Red cabbage

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Red cabbage
Brassica oleracea var capitata Rubyball.jpg
Red cabbage plant
Scientific classification
Kingdom:
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Order:
Family:
Genus:
Species:
B. oleracea
Cultivar Group

Brassica oleracea Capitata Group

Red cabbage in panorama between Finningen and Mörslingen, Germany.

The red cabbage (purple-leaved varieties of Brassica oleracea Capitata Group) is a kind of cabbage, also known as purple cabbage, red kraut, or blue kraut after preparation. Its leaves are coloured dark red/purple. However, the plant changes its colour according to the pH value of the soil, due to a pigment belonging to anthocyanins. In acidic soils, the leaves grow more reddish, in neutral soils they will grow more purple, while an alkaline soil will produce rather greenish-yellow coloured cabbages. This explains the fact that the same plant is known by different colours in various regions. Furthermore, the juice of red cabbage can be used as a home-made pH indicator, turning red in acid and green/yellow in basic solutions. It can be found in all Europe, throughout the Americas, in China and especially in Africa. On cooking, red cabbage will normally turn blue. To retain the red colour it is necessary to add vinegar or acidic fruit to the pot.

Red cabbage needs well fertilized soil and sufficient humidity to grow. It is a seasonal plant which is seeded in spring and harvested in late fall. Red cabbage is a better keeper than its "white" relatives and does not need to be converted to sauerkraut to last the winter.

Uses[edit]

Red cabbage, cooked, boiled, drained, without salt
Nutritional value per 100 g (3.5 oz)
Energy122 kJ (29 kcal)
6.94 g
Sugars3.32 g
Dietary fibre2.6 g
0.09 g
1.51 g
VitaminsQuantity %DV
Vitamin A equiv.
0%
2 μg
0%
20 μg
Folate (B9)
6%
24 μg
Vitamin C
41%
34.4 mg
Vitamin K
45%
47.6 μg
MineralsQuantity %DV
Potassium
6%
262 mg
Percentages are roughly approximated using US recommendations for adults.
Source: USDA Nutrient Database

Red cabbage is often used raw for salads and coleslaw. This vegetable can be eaten cooked. It is the traditional accompanying side dish paired with many German meals—most notably, Döner. At Christmas it can be spiced and served as an accompaniment to seasonal roast goose.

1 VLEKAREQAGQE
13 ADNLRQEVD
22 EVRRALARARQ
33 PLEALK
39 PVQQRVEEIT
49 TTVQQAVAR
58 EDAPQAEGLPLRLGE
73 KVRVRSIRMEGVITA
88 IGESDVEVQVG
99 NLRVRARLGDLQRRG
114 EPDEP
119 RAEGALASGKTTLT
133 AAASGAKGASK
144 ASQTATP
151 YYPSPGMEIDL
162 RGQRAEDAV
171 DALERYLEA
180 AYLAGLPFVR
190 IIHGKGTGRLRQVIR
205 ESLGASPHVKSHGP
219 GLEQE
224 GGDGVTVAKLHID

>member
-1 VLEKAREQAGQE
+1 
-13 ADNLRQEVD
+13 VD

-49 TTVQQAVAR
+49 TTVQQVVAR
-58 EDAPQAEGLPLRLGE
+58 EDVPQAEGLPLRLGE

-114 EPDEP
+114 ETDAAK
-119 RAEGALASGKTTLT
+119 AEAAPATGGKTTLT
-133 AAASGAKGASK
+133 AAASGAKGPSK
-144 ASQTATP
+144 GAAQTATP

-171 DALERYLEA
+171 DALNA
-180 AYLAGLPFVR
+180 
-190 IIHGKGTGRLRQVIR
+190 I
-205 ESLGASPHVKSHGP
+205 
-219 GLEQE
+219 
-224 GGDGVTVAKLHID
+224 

Cultivation[edit]

Red cabbage plantation on a farm
A cut red cabbage

It is recommended to start red cabbage seeds indoors 4 weeks before the last frost. Sow in containers that allow for movement of water through the bottom of a cell. Popular seedling starting containers are peat pots, egg cartons, plug trays or milk cartons. Once the seedlings grow to about 2 inches (5.1 cm) tall, and have developed their first leaves, they can be hardened off and moved outside for transplanting. Red cabbage prefers climates that remain moist and cool for most of its vegetative growth stage, so they can be placed in the ground shortly after the last frost, while the spring is still cool. The cabbage plants can be spaced about 12–26 in (30–66 cm) from one another. They will need watering often but are otherwise low maintenance plants.

pH indicator[edit]

A gradient of red cabbage extract pH indicator from acidic solution on the left to basic on the right

Red cabbage contains an anthocyanin-based dye that can be used as a pH indicator. It is red, pink, or magenta in acids, (pH < 7), purple in neutral solutions (pH ≈7), and ranges from blue to green to yellow in alkaline solutions (pH > 7).[1]

Nutrition[edit]

Red cabbage has a high content of vitamin C and vitamin K, containing 44% and 72%, respectively, of the Daily Value (DV) per 100-gram amount (right table of USDA nutrient values).[2]

Basic research on cabbage phytochemicals is ongoing to discern if certain cabbage compounds may affect health or have anti-disease effects. Such compounds include sulforaphane and other glucosinolates which may stimulate the production of detoxifying enzymes during metabolism.[3] Studies suggest that cruciferous vegetables, including cabbage, may have protective effects against colon cancer.[4] Cabbage is a source of indole-3-carbinol, a chemical under basic research for its possible properties.[5]

References[edit]

  1. ^ "Red Cabbage Lab: Acids and Bases" (pdf)
  2. ^ "USDA database table for raw cabbage per 100 g". US Department of Agriculture, National Nutrient Database for Standard Reference, version SR-27. 2014. Archived from the original on 29 November 2014. Retrieved 4 December 2014.
  3. ^ Dinkova-Kostova AT, Kostov RV (2012). "Glucosinolates and isothiocyanates in health and disease". Trends Mol Med. 18 (6): 337–47. doi:10.1016/j.molmed.2012.04.003. PMID 22578879.
  4. ^ Tse, G; Eslick, G.D. (2014). "Cruciferous vegetables and risk of colorectal neoplasms: a systematic review and meta-analysis". Nutrition and Cancer. 66 (1): 128–139. doi:10.1080/01635581.2014.852686. PMID 24341734.
  5. ^ Wu, Y.; Feng, X.; Jin, Y.; Wu, Z.; Hankey, W.; Paisie, C.; Li, L.; Liu, F.; Barsky, S. H.; Zhang, W.; Ganju, R.; Zou, X. (2010). "A novel mechanism of indole-3-carbinol effects on breast carcinogenesis involves induction of Cdc25A degradation". Cancer Prevention Research. 3 (7): 818–828. doi:10.1158/1940-6207.CAPR-09-0213. PMC 4214069. PMID 20587702. Lay summaryScience Daily (June 30, 2010).

External links[edit]